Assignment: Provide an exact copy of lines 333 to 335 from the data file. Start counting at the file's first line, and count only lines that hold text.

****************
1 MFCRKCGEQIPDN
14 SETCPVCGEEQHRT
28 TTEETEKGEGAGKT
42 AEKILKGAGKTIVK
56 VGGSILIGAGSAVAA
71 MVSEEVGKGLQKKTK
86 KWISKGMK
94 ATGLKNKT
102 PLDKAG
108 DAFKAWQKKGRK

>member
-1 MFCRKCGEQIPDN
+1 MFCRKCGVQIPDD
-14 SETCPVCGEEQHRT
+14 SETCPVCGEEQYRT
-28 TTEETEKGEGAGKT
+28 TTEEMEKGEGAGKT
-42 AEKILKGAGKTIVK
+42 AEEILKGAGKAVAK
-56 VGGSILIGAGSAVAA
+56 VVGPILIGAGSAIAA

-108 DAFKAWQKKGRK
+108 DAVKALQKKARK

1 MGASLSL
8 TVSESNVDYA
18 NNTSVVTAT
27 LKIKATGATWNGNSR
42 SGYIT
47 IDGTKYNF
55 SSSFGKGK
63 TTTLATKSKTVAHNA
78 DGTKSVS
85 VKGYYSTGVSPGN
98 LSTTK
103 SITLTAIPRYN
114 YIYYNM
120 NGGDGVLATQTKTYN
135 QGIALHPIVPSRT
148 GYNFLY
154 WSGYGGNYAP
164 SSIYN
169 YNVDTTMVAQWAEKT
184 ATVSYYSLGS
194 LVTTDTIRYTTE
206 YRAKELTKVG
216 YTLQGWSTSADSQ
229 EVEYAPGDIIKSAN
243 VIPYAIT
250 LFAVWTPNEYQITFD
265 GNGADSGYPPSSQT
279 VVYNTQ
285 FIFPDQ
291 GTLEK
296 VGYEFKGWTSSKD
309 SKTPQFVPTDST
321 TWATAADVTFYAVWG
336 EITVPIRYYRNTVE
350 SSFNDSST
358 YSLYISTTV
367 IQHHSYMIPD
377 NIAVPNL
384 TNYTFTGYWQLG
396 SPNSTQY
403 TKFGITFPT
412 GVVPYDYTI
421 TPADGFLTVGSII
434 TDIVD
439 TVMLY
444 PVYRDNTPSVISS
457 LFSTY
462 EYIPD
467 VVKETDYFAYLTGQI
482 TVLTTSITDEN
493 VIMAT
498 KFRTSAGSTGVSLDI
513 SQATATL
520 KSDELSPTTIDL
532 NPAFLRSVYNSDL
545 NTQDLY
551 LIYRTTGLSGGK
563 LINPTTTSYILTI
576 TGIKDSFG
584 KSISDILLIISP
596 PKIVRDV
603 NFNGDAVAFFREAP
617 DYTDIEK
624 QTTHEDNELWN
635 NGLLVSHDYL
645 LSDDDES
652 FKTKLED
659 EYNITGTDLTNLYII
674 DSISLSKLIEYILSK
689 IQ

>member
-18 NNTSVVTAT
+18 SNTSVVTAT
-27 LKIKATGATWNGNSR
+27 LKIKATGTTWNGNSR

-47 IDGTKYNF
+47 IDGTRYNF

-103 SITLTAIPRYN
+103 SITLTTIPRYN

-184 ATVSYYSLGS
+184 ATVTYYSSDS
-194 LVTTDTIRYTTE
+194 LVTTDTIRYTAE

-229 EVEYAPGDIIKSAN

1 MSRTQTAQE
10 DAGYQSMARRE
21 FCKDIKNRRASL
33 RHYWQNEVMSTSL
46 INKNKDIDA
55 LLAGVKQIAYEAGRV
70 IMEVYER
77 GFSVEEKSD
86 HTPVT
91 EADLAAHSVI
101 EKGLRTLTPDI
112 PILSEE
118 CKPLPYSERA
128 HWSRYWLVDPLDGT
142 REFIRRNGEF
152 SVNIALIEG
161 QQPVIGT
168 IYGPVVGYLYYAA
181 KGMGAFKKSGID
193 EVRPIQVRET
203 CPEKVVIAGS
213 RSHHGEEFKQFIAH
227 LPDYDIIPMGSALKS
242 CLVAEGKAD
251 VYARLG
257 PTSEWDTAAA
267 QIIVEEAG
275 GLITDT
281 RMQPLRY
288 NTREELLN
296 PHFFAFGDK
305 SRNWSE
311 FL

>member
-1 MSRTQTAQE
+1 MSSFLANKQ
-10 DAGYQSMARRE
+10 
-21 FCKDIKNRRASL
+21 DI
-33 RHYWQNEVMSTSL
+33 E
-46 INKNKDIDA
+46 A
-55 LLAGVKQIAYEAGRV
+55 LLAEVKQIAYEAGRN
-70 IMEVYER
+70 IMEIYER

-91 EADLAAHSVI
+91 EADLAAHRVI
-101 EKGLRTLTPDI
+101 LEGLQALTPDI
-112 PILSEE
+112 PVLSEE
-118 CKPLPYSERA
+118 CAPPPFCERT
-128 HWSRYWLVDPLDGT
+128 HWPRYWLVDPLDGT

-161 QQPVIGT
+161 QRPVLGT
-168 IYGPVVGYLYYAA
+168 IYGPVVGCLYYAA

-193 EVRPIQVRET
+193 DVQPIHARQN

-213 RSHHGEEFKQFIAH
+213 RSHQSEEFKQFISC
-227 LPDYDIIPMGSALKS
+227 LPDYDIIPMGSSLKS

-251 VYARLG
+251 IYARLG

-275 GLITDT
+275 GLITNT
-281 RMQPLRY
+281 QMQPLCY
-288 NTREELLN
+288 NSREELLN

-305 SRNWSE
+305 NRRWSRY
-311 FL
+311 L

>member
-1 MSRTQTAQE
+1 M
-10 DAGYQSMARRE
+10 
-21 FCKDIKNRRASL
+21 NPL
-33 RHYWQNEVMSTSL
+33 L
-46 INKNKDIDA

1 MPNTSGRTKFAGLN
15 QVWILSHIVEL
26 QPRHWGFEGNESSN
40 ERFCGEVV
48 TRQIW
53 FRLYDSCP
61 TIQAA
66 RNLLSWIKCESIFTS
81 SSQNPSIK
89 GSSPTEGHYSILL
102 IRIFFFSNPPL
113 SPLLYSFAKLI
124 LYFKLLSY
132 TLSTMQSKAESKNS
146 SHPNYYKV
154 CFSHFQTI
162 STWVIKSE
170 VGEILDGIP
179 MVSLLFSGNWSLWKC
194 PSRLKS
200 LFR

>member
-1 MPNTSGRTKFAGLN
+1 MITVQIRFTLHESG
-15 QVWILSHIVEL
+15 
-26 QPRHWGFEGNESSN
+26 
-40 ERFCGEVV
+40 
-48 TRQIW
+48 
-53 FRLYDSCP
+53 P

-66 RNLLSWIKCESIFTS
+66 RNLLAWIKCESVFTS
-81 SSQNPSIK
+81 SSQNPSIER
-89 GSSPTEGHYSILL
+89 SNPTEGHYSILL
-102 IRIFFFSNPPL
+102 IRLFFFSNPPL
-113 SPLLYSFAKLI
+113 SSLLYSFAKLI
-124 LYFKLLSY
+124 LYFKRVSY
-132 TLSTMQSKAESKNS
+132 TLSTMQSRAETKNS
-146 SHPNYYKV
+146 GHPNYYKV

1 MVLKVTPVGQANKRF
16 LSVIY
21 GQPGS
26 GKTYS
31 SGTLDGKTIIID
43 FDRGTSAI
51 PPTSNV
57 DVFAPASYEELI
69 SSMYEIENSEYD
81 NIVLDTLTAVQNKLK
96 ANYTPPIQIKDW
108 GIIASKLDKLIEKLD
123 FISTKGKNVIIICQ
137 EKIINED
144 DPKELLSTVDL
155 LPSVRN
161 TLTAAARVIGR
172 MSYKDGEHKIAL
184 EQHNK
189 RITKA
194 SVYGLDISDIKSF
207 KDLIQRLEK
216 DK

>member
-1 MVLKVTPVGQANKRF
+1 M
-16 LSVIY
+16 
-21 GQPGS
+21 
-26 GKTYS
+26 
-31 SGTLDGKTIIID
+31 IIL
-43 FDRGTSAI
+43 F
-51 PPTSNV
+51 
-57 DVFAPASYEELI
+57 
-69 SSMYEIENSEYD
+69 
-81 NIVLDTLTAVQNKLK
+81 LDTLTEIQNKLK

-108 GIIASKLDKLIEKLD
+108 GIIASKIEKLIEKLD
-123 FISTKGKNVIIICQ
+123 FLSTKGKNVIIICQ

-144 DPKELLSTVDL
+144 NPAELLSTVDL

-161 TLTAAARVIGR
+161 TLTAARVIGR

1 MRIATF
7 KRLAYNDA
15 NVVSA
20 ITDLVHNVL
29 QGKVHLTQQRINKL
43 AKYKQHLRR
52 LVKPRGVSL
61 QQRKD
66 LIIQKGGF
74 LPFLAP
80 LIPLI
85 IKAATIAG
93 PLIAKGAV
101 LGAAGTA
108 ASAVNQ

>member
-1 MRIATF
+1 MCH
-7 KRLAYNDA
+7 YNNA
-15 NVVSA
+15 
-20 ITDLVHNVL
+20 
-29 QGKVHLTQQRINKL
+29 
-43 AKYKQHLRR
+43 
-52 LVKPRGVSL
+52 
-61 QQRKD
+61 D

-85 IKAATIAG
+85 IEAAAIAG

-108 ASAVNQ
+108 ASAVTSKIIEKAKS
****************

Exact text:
+85 IEAAAIAG

-108 ASAVNQ
+108 ASAVTSKIIEKAKS